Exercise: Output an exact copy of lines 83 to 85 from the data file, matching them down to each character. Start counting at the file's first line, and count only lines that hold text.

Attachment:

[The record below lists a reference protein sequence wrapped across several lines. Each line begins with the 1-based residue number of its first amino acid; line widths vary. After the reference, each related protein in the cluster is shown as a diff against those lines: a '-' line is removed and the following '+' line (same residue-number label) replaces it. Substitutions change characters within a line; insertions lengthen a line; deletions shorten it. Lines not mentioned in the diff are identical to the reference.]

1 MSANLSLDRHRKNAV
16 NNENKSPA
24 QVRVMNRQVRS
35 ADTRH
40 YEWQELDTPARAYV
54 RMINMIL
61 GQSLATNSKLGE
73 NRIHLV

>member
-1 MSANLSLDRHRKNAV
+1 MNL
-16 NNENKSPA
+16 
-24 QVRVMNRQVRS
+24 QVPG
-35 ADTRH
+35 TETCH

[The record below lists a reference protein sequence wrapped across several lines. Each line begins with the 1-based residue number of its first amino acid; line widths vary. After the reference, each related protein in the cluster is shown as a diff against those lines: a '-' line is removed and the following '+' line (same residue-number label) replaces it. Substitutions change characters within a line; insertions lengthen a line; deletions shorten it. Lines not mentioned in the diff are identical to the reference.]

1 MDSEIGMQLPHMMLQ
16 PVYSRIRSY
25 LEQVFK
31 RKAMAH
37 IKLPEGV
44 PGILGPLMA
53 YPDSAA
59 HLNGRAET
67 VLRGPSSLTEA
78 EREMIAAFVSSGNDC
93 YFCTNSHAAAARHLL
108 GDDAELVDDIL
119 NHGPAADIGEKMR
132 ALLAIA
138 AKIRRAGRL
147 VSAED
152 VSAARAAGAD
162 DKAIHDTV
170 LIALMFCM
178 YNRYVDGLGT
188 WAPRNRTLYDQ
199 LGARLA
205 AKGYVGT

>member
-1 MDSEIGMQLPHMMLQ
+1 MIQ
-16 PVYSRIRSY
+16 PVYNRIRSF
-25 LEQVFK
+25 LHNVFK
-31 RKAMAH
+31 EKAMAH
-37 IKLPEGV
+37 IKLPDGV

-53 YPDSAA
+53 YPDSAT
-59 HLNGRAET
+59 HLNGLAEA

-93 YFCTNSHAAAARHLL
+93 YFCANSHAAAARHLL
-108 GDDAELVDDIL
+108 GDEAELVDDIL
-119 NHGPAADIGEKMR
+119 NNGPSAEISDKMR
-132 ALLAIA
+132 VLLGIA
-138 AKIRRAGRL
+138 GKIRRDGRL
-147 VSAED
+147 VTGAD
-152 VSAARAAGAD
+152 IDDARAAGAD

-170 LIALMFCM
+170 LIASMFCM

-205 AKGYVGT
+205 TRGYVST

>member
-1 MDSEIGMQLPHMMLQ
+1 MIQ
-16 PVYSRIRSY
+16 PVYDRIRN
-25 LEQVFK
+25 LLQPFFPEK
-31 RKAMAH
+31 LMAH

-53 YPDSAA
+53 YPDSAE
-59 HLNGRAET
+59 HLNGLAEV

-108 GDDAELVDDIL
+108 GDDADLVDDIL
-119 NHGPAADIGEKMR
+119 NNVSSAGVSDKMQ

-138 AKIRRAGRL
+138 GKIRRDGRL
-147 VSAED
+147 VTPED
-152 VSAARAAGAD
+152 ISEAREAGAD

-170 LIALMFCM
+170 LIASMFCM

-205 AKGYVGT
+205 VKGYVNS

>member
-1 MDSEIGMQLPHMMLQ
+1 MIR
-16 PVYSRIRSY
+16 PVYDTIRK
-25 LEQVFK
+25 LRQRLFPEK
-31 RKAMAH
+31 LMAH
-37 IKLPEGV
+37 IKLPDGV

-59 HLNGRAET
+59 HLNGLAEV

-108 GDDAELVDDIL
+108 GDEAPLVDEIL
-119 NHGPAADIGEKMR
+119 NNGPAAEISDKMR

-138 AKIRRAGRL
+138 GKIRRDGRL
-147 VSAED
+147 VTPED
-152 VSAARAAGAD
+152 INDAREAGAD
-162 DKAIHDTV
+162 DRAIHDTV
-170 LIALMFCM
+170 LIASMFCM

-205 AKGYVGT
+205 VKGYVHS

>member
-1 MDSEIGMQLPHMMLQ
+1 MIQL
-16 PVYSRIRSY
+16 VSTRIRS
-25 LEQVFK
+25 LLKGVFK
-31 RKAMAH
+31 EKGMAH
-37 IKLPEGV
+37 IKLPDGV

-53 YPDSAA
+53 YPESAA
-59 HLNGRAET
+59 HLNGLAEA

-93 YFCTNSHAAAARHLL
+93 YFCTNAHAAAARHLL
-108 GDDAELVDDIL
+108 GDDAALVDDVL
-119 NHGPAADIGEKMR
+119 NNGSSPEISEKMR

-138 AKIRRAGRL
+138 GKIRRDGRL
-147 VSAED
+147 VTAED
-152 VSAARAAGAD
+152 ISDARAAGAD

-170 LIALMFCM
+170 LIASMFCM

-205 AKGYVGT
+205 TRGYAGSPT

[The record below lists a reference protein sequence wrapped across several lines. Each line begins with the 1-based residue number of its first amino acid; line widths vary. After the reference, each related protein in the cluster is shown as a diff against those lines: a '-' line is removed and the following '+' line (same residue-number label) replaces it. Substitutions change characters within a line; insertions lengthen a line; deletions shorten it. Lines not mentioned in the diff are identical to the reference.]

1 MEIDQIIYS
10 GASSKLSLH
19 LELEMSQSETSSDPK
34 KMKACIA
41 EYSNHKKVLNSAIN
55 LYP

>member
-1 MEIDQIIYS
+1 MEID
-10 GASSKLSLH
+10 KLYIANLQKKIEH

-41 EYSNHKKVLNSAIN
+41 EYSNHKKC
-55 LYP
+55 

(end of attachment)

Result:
-31 RKAMAH
+31 LMAH

-53 YPDSAA